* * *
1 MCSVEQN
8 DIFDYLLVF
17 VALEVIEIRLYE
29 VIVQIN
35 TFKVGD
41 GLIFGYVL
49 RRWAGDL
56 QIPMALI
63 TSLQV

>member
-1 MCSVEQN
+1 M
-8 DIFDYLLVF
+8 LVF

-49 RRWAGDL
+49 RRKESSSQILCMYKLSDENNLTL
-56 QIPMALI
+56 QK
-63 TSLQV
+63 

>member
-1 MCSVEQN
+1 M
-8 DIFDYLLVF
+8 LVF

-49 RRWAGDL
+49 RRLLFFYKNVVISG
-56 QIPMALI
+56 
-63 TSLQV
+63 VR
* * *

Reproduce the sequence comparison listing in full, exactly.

1 MCSVEQN
8 DIFDYLLVF
17 VALEVIEIRLYE
29 VIVQIN
35 TFKVGD
41 GLIFGYVL
49 RRWAGDL
56 QIPMALI
63 TSLQV

>member
-1 MCSVEQN
+1 M
-8 DIFDYLLVF
+8 LVF

-49 RRWAGDL
+49 RRKESSSQILCMYKLSDENNLTL
-56 QIPMALI
+56 QK
-63 TSLQV
+63 

>member
-1 MCSVEQN
+1 M
-8 DIFDYLLVF
+8 LVF

-49 RRWAGDL
+49 RRLLFFYKNVVISG
-56 QIPMALI
+56 
-63 TSLQV
+63 VR